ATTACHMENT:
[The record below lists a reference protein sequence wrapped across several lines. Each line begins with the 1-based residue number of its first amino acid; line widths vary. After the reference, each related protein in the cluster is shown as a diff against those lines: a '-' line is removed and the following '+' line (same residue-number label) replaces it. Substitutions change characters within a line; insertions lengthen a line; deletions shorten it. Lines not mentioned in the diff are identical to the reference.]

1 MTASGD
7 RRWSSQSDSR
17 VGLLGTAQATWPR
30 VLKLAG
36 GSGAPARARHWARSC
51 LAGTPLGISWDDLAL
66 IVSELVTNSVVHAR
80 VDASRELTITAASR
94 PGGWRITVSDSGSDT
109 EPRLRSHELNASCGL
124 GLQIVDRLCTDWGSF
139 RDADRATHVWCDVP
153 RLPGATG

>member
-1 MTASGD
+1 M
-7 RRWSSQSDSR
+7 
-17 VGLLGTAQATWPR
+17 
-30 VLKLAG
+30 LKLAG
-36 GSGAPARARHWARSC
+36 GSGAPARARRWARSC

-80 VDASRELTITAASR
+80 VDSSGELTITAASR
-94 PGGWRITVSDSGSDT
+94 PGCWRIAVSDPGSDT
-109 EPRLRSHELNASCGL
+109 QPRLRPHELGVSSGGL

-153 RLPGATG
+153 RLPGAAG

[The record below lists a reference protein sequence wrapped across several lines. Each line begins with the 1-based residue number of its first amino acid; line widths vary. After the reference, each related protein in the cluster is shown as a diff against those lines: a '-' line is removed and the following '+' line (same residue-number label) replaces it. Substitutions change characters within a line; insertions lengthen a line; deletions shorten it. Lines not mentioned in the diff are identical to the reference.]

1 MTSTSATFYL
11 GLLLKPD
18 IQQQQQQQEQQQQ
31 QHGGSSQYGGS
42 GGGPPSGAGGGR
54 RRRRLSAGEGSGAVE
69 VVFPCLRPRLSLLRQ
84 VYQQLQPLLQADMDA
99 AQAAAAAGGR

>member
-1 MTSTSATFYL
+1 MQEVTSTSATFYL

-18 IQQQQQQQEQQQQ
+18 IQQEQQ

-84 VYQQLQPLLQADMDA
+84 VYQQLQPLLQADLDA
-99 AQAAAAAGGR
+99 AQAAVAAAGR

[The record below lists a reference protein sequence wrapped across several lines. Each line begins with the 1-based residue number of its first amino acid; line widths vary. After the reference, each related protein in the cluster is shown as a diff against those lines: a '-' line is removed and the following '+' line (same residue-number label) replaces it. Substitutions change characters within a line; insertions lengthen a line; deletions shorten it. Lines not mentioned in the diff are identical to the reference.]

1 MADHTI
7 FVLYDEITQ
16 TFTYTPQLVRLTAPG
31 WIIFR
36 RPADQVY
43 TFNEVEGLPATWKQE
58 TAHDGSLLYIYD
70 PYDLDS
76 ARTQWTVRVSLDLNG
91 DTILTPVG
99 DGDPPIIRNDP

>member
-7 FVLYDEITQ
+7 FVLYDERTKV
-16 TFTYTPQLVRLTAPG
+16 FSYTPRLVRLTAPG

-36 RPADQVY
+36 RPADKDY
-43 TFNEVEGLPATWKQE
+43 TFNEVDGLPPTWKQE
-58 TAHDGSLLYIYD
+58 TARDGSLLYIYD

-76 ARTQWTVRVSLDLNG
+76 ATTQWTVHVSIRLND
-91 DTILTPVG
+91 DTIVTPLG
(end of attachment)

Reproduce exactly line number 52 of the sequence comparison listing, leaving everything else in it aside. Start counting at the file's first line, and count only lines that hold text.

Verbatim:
+99 AQAAVAAAGR